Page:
• New Istropolis

    CITYFÖRSTER and KCAP design a new cultural district for Bratislava, Slovakia. Trnavské mýto will house a state-of-the-art concert and congress venue and the area will be transformed into a modern open neighbourhood including a series of green and public areas.

    Immocap, the owner of Istropolis, has presented its vision of New Istropolis, developed in cooperation with the international architectural studios KCAP and CITYFÖRSTER. The project aims to bring Bratislava a world-class multifunctional cultural and social centre with top-level architecture, creating a long deserved cultural landmark for the Slovakian capital.

    The new multifunctional hall enables Istropolis to meet Bratislava's real needs and leverage the potential of Trnavské mýto, and will foster cultural and congress tourism. New Istropolis offers the capacity to host various events simultaneously, such as acoustic, rock, jazz, pop concerts, numerous events and cultural events, and conferences and congresses of all sizes. The hall will be able to hold three different events simultaneously and have a maximum capacity of 3000 seats and 5000 combined seats for sitting and standing. The unique in-the-round seating configuration brings the audience close to the stage, creating a sense of intimacy and connection with the performers.

    Trnavské mýto is a key location in Bratislava in terms of pedestrian movement, traffic, and potential contribution to urban development. The project aims to bring new life to this important part of the city that has been neglected too long. Besides the world-class cultural venue, there will be a park with promenade, fountains, and cycle paths. Public areas will be accessible to visitors throughout the day, while the square will support and develop community activities such as seasonal markets.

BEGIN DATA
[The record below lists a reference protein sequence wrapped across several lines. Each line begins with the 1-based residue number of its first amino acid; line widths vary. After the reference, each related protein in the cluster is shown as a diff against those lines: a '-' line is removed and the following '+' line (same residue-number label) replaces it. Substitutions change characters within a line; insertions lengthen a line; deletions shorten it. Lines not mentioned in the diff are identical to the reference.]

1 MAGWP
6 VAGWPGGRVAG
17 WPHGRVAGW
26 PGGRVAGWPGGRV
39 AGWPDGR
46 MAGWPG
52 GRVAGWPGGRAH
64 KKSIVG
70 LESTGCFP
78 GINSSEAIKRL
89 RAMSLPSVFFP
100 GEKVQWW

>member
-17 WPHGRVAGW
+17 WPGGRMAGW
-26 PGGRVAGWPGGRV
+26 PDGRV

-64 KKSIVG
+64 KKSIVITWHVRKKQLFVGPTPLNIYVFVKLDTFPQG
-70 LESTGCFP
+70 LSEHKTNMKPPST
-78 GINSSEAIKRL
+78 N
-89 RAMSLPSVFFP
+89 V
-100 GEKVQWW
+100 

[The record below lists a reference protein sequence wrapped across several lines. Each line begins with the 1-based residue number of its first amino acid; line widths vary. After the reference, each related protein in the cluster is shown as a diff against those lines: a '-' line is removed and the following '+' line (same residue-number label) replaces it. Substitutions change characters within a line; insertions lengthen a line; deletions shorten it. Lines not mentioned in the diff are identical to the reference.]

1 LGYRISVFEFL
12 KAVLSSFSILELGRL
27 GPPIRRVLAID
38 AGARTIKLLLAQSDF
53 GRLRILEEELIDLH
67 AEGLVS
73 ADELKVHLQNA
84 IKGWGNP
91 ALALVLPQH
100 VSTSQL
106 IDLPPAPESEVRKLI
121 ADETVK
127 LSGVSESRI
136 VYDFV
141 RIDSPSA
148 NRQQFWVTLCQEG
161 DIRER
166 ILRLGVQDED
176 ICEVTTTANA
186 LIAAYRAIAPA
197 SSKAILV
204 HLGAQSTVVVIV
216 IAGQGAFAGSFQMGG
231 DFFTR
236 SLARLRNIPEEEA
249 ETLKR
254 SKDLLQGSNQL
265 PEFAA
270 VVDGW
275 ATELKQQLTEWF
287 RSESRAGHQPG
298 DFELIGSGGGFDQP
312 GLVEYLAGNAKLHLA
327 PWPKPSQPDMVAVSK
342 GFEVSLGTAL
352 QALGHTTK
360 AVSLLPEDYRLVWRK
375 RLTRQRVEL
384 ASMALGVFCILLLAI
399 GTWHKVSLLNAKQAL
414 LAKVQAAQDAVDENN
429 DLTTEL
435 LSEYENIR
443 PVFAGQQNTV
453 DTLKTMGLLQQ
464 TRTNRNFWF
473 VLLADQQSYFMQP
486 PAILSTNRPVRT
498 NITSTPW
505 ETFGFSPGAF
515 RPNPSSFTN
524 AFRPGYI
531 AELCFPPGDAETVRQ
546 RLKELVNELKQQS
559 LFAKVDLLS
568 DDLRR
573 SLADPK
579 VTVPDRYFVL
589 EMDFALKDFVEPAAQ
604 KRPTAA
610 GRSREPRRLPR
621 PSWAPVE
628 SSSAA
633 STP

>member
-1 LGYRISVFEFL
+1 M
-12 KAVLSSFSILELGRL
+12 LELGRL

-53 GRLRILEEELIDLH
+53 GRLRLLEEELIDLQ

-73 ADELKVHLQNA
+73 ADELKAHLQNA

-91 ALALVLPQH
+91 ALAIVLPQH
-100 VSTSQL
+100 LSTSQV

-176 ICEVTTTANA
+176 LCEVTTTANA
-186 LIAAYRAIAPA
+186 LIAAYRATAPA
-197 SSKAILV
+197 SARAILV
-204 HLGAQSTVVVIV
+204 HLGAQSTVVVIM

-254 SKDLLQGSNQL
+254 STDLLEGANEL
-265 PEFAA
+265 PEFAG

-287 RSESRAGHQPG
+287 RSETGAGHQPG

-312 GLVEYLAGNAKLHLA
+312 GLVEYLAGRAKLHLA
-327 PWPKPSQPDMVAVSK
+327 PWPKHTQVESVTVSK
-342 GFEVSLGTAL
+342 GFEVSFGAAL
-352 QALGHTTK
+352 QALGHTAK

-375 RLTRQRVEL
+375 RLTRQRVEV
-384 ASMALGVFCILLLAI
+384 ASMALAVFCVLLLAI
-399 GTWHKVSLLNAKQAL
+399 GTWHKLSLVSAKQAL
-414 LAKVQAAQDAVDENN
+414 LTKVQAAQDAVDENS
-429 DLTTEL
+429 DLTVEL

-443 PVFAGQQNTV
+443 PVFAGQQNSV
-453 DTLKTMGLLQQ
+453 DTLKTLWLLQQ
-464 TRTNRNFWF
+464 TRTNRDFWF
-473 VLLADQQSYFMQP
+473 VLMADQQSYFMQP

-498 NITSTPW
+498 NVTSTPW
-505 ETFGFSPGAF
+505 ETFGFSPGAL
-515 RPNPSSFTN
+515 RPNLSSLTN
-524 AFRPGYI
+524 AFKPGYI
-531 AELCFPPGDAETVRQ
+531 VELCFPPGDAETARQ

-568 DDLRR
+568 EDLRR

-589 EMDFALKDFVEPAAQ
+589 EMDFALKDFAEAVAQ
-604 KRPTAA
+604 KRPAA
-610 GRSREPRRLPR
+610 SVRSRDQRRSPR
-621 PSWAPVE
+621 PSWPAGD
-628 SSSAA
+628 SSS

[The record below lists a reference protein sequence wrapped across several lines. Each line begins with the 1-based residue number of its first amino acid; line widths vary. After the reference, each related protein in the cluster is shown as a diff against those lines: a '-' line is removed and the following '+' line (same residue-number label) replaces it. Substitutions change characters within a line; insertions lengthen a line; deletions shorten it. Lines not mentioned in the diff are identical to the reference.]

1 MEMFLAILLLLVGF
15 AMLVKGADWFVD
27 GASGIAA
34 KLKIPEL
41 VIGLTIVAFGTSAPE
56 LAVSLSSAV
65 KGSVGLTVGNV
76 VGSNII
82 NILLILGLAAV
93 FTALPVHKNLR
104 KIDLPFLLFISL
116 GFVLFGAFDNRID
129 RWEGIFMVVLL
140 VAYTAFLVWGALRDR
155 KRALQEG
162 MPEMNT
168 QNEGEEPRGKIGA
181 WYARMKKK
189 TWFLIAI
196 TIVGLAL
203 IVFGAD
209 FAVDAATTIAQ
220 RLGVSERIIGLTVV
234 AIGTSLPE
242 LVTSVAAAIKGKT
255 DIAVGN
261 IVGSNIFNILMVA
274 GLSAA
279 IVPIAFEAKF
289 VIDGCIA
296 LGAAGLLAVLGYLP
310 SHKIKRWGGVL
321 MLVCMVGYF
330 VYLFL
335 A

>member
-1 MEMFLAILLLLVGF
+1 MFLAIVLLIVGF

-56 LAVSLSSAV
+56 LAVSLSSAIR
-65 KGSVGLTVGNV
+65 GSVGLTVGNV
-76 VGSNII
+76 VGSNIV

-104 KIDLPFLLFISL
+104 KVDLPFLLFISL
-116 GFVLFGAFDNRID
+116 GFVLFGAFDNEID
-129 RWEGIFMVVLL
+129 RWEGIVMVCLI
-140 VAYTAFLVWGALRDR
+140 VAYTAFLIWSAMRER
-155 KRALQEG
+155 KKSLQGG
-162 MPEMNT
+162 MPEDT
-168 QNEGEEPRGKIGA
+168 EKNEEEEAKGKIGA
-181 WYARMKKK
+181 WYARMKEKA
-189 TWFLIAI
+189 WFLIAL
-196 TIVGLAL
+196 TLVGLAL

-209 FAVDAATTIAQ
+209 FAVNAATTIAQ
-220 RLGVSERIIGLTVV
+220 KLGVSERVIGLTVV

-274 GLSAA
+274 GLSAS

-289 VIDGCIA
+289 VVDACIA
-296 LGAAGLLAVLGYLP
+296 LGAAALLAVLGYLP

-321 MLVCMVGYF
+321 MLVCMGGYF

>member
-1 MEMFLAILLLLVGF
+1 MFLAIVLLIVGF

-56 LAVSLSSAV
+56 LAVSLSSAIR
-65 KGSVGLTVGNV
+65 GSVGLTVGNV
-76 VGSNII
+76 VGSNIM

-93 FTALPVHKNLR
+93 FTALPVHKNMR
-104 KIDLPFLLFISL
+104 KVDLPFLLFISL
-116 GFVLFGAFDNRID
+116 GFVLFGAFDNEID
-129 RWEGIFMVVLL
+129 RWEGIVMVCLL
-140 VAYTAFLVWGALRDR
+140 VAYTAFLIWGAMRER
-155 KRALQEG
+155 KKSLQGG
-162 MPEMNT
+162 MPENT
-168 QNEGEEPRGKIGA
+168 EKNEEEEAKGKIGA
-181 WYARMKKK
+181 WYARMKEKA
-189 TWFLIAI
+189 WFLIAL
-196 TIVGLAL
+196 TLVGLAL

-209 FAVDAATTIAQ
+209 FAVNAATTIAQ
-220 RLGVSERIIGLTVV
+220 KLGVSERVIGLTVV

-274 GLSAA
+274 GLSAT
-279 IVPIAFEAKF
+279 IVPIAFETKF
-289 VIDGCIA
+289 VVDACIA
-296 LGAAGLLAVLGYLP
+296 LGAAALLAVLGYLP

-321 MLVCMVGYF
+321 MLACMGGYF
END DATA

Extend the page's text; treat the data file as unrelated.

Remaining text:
in progress
    Trnavské mýto 1
    831 04 Bratislava
    Slovakia
  • Drymades Villas

    Located in Drymades beach, the holiday resort Drymades Villas is composed of a series of stepped courtyards framed by the architecture blending the project into a cohesive village feeling.

    The site has a 15-meter height difference and is situated in front of the beach, where some of the surrounding buildings (Morina Palace and The Radisson hotel) partially block the direct sea view. Today, the site is being occupied by a "wild forest" of olive, cypress, and pine trees.

    The masterplan is arranged based on the villas and their orientation towards the sun as well as on the overall visual connection to the seafront. Following the topography, the architecture articulates the ground levels to the stepped courtyards bringing an introverted feeling, while in the three upper floors, the units incorporate extended terraces and balconies, expanding the public life to all the levels.

    Typologically the villas are approached by the study of the predominant architecture of the location and the aim to find a different output to a resort project where individualization breaks a monotonous design.
    Both approaches are bridged together by using vernacular architecture present in the Mediterranean coast, such as Santorini, Greece; where individual units adjust to the topography and bring flexibility to vertical and horizontal combinations.

    The iconic image of the Mediterranean villages will be communicated in the architecture with pre-determined elements, such as roofs and facades that compose a catalogue to personalize the villas. Mainly three differently sized units form the masterplan varying from studio units to large family units. They can also be joined horizontally and vertically, widening the possibilities to the future owners.